private class SelectFactory extends AbstractFactory {

  public Object newInstance(FactoryBuilderSupport factoryBuilderSupport, name, value, Map map) {
    return new Select(table: value, tables: [value])
  }

  public void setChild(FactoryBuilderSupport factoryBuilderSupport, Object parent, Object child) {
    println "Child ${child}"
    if (child instanceof Join) {
      println "Adding a join"
      parent.joins << child
    }
    if (child instanceof Where) {
      println "Adding a where"
      parent.where = child
    }
  }
}

private class JoinFactory extends AbstractFactory {

  public Object newInstance(FactoryBuilderSupport factoryBuilderSupport, name, value, Map map) {
    Join join = new Join(table: value)
    return join
  }

  public void setChild(FactoryBuilderSupport factoryBuilderSupport, Object parent, Object child) {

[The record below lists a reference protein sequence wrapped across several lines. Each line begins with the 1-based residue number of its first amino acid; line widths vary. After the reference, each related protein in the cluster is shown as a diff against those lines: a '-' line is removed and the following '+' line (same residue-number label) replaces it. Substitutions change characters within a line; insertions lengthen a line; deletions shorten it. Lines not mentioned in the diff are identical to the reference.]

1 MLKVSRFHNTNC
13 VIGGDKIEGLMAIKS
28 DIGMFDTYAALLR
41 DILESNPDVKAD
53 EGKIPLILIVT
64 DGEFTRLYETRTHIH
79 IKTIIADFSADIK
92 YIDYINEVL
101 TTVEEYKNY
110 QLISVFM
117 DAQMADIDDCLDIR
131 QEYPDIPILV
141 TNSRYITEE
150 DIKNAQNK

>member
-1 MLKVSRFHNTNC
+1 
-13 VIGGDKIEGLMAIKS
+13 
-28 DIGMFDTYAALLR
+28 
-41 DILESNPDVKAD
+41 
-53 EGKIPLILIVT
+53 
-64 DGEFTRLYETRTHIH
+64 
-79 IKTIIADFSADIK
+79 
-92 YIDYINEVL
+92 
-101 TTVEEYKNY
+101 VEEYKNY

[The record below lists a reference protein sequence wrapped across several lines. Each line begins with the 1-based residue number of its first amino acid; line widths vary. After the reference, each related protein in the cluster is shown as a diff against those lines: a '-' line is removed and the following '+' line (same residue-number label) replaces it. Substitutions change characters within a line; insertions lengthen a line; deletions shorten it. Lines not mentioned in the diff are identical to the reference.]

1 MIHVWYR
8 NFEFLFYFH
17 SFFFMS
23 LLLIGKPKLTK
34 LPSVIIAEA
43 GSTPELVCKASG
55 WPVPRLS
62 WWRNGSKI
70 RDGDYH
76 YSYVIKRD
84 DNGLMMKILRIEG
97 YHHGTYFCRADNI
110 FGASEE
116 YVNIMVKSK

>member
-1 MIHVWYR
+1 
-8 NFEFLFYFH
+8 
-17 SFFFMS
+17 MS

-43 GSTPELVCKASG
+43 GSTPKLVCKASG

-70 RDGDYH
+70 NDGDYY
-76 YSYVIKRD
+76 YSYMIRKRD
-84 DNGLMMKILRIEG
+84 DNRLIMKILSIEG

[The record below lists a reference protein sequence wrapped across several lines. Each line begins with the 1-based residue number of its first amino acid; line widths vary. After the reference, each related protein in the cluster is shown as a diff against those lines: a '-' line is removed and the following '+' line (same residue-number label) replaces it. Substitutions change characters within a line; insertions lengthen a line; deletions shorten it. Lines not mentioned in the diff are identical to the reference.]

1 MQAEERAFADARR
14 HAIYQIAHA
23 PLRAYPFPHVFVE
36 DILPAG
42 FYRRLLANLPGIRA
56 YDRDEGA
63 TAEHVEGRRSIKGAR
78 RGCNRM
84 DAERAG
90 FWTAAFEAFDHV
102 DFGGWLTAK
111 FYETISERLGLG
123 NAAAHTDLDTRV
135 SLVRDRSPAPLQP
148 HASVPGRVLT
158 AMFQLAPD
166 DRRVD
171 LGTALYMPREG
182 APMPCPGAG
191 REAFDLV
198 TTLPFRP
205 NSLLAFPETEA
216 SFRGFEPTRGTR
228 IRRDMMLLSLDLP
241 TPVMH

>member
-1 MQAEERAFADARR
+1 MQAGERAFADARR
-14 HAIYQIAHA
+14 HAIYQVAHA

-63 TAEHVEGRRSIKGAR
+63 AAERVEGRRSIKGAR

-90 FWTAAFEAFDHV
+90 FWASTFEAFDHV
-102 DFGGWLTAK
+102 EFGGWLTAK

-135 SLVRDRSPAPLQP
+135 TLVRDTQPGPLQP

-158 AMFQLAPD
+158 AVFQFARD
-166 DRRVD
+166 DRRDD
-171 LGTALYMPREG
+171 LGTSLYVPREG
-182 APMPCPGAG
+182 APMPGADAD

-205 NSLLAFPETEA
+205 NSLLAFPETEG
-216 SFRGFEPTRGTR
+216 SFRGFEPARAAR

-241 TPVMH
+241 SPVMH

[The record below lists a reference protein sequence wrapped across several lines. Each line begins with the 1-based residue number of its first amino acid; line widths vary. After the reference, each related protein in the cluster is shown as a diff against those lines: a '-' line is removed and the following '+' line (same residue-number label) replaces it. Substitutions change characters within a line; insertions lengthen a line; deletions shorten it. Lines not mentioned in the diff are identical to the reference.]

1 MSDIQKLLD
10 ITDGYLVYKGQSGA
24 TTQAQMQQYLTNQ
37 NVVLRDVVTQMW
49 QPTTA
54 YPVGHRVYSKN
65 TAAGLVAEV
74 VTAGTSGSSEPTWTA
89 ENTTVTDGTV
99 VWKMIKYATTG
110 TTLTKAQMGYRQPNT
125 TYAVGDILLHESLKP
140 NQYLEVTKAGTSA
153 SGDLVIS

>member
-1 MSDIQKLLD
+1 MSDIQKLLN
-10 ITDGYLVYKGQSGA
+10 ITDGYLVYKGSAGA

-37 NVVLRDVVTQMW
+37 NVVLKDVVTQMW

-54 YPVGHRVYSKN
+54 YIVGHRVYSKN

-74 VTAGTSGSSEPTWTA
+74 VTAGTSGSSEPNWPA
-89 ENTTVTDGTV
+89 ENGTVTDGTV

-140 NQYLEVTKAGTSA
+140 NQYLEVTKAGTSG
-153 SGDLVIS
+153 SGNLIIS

super.setChild(factoryBuilderSupport, parent, child)
    if (child instanceof Using) {
      parent.using << child
    }
  }

  public void setParent(FactoryBuilderSupport factoryBuilderSupport, Object parent, Object child) {
    super.setParent(factoryBuilderSupport, parent, child);
    parent.tables << child.table
  }
}

private class UsingFactory extends AbstractFactory {

  public Object newInstance(FactoryBuilderSupport factoryBuilderSupport, name, op, Map map) {
    Using using = new Using()
    if (op) using.op = op
    map.each {k, v ->
      if (!using.lhs) {
        using.lhs = "${k}.${v}"